By Jonathan Nelson
Dolan Media Newswires
Portland, OR — A ventilation systems trade group warns that its industry may be a contributor to the spread of infectious diseases, a revelation that takes on greater importance as the threat looms of another outbreak of the H1N1 flu virus.
The American Society of Heating, Refrigerating and Air-Conditioning Engineers issued a report this summer that suggested ventilation systems could spread droplets infected with the flu when someone sneezes or coughs. While those systems already use filters and other methods to scrub the air clean, the study suggested building owners, managers and construction groups could improve air quality through ventilation protections, room pressurization and ultraviolet germicidal irradiation.
Schools, hospitals and clinics are preparing for the upcoming flu season and the unknown impact of the H1N1 swine flu virus. But those plans stop short of equipping ventilation systems with specialized equipment because at this point the potential benefits don’t outweigh the costs.
“There are studies showing that building airflow can be an important mechanism, but in terms of quantifying a change in ventilation systems reducing the transmission rate is tougher,” said Andrew Persily, a former vice president of ASHRAE.
Instead, building operators are turning to simpler preventive measures.
Susan Steward represents owners of 29 million square feet of office space from Vancouver, Wash., to Salem, Ore., as executive director for the Portland office of the Building Owners and Managers Association. She said the flu season is on the minds of BOMA’s members, but instead of a revamped air system, hand sanitizer is being liberally distributed throughout buildings.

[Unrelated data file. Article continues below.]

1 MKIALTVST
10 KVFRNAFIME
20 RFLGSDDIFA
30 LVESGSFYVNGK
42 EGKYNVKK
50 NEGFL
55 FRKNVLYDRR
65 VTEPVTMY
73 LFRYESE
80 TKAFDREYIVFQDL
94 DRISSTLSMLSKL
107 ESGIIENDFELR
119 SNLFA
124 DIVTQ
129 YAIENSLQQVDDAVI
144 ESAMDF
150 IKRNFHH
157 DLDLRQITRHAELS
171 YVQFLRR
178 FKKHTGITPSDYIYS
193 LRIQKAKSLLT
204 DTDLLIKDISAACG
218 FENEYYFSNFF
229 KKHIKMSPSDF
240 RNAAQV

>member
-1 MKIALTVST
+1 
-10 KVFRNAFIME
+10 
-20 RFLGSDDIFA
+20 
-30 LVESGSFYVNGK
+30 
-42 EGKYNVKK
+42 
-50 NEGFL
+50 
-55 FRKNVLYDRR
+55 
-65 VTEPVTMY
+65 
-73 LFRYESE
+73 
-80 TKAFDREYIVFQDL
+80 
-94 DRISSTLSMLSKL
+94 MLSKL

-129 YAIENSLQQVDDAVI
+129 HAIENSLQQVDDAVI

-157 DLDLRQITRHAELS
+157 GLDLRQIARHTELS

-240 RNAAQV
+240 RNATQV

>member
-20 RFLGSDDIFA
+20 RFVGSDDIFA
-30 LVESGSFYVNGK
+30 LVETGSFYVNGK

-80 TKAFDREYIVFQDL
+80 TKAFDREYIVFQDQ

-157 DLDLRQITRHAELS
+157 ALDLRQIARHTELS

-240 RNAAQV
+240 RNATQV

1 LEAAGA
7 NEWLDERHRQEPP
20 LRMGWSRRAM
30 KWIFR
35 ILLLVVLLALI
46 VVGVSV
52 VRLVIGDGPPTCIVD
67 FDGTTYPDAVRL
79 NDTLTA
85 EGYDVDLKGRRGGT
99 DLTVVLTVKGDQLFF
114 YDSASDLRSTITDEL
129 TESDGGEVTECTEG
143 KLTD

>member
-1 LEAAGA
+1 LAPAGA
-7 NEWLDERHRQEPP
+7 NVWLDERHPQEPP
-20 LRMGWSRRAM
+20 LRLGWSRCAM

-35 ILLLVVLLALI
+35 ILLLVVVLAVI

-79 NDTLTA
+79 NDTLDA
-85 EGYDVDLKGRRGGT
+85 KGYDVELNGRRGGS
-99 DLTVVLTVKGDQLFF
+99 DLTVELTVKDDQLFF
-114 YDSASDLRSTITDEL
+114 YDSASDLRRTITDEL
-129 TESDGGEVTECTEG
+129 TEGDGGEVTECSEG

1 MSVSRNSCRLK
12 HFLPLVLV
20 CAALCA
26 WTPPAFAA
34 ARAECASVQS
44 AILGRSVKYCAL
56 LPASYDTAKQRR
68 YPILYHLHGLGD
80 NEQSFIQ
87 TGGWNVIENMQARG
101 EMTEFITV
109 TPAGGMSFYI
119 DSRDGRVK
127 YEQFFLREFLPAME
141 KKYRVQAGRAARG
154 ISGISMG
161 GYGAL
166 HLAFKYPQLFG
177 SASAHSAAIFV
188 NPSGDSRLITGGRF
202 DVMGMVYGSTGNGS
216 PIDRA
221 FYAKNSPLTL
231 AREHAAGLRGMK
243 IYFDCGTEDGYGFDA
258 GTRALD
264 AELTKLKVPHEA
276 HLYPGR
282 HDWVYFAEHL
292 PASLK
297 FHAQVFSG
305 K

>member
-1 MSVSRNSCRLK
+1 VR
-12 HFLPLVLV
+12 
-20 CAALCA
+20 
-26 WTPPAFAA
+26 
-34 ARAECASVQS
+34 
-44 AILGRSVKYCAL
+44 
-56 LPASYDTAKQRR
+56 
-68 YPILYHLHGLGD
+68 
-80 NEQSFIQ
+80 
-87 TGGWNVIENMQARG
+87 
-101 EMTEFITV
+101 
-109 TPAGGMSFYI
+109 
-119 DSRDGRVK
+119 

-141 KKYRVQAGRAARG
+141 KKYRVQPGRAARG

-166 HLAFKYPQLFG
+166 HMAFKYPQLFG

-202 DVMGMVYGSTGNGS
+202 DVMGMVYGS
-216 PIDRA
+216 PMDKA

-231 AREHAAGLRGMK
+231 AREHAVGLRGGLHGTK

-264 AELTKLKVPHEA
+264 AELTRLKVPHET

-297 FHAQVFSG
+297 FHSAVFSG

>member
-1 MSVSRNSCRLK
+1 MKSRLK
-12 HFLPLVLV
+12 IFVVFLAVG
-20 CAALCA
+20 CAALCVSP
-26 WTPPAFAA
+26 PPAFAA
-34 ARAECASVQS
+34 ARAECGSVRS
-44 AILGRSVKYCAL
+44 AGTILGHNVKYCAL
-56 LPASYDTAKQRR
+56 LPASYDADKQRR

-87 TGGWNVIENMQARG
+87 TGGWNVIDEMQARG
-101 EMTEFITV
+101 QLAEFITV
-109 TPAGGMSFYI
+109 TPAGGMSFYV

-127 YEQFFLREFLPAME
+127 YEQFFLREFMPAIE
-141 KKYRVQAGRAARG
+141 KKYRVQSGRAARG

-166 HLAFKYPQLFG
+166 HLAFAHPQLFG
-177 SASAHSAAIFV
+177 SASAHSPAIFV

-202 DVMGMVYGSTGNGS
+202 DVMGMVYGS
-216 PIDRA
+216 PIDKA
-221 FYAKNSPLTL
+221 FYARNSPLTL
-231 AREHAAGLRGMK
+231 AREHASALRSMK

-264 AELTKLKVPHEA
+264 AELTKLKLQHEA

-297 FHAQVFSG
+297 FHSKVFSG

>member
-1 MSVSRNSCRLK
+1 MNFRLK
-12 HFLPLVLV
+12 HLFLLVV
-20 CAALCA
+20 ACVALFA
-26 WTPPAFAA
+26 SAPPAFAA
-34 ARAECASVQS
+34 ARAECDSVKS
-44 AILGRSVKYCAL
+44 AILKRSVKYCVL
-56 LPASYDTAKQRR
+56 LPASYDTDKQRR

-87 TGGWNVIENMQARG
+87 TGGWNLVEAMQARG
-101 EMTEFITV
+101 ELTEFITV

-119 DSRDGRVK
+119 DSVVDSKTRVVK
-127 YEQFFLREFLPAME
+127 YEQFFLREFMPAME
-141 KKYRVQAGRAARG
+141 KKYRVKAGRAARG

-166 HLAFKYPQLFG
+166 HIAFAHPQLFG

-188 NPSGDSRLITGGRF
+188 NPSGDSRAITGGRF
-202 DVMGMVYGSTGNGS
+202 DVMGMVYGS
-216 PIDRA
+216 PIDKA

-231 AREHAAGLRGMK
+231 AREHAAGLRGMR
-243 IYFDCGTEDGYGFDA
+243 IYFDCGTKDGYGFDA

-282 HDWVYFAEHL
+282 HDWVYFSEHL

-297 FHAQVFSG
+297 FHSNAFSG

“Most of us feel (the H1N1 threat) is overblown,” Steward said.
Matt Shelby, spokesman for Portland Public Schools, said the district is mindful of air quality and ensuring enough fresh air is pumped into schools. The district’s preparedness efforts for flu are more focused on keeping students who show flulike symptoms home.
Beaverton School District has adopted a similar stance, according to district spokeswoman Maureen Wheeler.
She said officials are concerned with keeping buildings clean, but flu prevention is more focused on the personal level. Hand sanitizer is being liberally dispensed in classrooms.
The pending flu season is an especially hot topic in the medical field.
Hospitals and clinics in the Legacy Health System already are designed to guard against the spread of disease.
Brian Terrett, director of public relations for Legacy, said the organization’s biggest challenge is managing its waiting rooms. He said patients shouldn’t be surprised to see staff wearing face masks and eye protection, especially in emergency room and clinic waiting areas.
Even though the upcoming flu season might not trigger major building upgrades, Persily said building owners and managers are re-examining ventilation systems. Those maintenance checks often result in air filters being changed, which may reduce the spread of viruses.